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Code for Philly / Communities / Data / Funding / Technology

Why Code for Philly and 6 other brigades just got $1M from the Knight Foundation

The funds will help with recruitment, training and tech tools for the Code for America brigades to grow their impact.

The COVID-19 Hospital Impact Model for Epidemics tool. (Gif by Paige Gross)

This editorial article is a part of Tech for the Common Good Month of's editorial calendar. This month’s theme is underwritten by Verizon 5G. This story was independently reported and not reviewed by Verizon before publication.

Code for Philly is one of seven volunteer-driven Code for America brigades to receive part of a $1 million investment from the Knight Foundation, the nonprofit announced Tuesday.

The funding commitment will be spread across the brigades over the next five years. In addition to Philadelphia, the benefitting brigades are Miami, Charlotte, Detroit, San Jose, St. Paul and Boulder — all cities where the Knight Foundation operates. The commitment comes from the foundation’s ongoing Smart Cities program, which aims to facilitate technology’s shaping of communities, while helping residents have a voice in the way that tech is deployed.

A foundation spokesperson said the funds go toward providing one-on-one consulting with brigade leaders, monthly training workshops and support for volunteer retention efforts. It will also go toward providing tech tools, project management support, and one-on-one support for fundraising materials, trainings and implementation.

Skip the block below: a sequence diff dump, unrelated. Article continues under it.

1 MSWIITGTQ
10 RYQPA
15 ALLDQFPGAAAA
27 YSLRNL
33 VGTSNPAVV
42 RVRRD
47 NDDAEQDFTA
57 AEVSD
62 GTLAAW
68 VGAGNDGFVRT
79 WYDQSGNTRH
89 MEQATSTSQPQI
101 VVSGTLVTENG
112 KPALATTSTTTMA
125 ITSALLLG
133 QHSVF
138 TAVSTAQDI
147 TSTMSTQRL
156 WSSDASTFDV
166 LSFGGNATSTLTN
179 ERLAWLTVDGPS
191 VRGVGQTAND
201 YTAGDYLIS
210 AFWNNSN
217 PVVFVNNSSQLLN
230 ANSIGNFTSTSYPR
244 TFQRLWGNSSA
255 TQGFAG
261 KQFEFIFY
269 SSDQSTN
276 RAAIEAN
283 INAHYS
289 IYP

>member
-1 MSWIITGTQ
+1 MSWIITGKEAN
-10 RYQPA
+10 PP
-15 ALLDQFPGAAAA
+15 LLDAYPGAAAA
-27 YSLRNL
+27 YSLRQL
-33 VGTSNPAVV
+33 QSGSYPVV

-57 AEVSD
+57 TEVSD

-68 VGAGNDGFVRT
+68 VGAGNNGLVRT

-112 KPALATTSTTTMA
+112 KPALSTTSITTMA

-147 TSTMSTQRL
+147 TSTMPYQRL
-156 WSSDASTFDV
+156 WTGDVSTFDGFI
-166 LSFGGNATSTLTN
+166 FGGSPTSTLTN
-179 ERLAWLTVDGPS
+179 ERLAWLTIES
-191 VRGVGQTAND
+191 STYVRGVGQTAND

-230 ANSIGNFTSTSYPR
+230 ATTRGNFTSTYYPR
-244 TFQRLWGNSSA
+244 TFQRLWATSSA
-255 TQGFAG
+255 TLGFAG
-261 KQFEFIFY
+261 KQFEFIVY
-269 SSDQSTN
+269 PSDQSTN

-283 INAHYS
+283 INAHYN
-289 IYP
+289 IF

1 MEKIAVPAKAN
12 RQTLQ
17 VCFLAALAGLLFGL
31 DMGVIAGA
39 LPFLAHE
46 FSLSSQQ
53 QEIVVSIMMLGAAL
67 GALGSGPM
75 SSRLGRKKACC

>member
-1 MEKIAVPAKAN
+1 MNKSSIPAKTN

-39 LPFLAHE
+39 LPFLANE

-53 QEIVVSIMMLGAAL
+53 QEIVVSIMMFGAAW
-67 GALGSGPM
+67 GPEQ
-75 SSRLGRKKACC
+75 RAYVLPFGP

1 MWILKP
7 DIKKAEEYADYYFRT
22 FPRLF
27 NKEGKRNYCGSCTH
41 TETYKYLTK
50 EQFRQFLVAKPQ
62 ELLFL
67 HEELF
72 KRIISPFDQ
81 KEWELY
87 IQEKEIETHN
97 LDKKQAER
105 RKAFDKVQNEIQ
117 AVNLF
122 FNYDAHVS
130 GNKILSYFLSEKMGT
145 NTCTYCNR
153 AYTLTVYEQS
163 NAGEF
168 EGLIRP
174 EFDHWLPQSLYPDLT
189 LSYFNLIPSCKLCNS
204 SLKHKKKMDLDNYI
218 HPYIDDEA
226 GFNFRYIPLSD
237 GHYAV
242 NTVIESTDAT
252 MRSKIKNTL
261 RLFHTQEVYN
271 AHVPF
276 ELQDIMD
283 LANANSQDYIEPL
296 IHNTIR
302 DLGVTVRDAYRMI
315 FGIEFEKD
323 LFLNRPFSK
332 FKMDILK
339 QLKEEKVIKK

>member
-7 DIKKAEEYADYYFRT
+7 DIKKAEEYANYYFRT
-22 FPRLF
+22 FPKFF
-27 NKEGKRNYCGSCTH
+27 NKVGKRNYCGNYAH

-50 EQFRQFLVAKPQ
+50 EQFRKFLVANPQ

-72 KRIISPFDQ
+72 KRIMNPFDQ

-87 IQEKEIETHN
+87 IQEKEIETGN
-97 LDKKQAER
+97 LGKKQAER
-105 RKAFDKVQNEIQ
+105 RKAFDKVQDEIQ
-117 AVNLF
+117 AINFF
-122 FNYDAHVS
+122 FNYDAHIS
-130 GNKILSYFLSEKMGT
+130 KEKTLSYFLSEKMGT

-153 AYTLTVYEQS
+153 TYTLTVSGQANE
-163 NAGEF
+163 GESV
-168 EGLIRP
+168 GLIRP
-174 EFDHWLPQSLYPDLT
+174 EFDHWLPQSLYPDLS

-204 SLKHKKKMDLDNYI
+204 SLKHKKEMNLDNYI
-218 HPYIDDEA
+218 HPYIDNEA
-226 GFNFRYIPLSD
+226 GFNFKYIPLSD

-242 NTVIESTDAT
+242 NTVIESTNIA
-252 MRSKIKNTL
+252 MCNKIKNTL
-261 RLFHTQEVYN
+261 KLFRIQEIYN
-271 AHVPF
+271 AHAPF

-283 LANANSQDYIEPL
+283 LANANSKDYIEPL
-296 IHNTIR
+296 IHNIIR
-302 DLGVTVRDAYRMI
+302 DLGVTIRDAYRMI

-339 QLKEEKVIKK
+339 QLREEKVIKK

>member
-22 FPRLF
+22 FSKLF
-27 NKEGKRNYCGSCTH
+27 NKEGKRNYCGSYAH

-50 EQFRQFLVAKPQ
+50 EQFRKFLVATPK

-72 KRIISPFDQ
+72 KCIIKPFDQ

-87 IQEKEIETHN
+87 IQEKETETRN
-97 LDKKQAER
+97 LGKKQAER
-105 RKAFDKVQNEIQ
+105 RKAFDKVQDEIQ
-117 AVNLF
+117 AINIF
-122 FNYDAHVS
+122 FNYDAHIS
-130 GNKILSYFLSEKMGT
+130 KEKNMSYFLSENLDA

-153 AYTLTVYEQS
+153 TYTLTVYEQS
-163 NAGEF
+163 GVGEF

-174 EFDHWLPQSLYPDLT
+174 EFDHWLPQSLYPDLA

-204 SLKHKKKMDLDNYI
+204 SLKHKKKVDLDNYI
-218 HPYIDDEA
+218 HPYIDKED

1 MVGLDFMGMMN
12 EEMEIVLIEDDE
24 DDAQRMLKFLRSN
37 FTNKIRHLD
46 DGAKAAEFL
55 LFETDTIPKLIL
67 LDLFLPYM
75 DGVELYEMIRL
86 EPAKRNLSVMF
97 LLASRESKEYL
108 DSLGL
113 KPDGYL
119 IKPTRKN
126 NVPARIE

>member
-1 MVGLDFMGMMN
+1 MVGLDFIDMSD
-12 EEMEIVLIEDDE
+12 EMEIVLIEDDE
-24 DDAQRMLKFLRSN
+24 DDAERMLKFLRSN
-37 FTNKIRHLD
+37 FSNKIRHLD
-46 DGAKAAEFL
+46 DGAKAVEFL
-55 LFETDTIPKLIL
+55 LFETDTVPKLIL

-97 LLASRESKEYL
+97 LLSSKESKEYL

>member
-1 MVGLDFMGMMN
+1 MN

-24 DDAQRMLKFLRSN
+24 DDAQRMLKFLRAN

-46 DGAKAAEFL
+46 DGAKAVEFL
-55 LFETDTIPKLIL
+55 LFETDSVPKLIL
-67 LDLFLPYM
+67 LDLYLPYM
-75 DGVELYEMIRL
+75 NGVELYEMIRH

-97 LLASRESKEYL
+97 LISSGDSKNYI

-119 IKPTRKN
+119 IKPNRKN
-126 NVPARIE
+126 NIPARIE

Lilian Coral, Knight’s director of national strategy and technology innovation, called out a project Code for Philly worked on with Penn MedicineCHIME, a COVID-19 impact model for hospitals — as one standout way local brigades are using technology to better their communities.

“Examples like Code for Philly exemplify the approach,” Coral said via a spokesperson. “This open-source tool helped hospital leaders at the onset of the COVID-19 pandemic see up-to-date resource projections, including patient hospitalization numbers, ICU beds and ventilators.”

Coral said a goal of the funding is to see if more directed technical assistance and support can help strengthen the capacity of brigades to complete more projects and amplify their impact. She also hopes it will develop a blueprint of sustainable models for brigades to better integrate into their cities’ tech ecosystems.

Throughout 2020, Code for America’s 85 chapters and 25,000 volunteers developed more than 100 COVID-19 specific projects, and 307 total projects.

“All levels of government in the digital age should work for the people and by the people to build strong and resilient communities,” Code for America CEO Amanda Renteria said in a statement. “The Knight Foundation’s latest commitment allows us to continue to meet community needs and build local capacity for our Brigade volunteers to do the important work of advancing the digital practices that will benefit the public.”

Companies: Code for America / Knight Foundation
Series: Tech for the Common Good Month 2021

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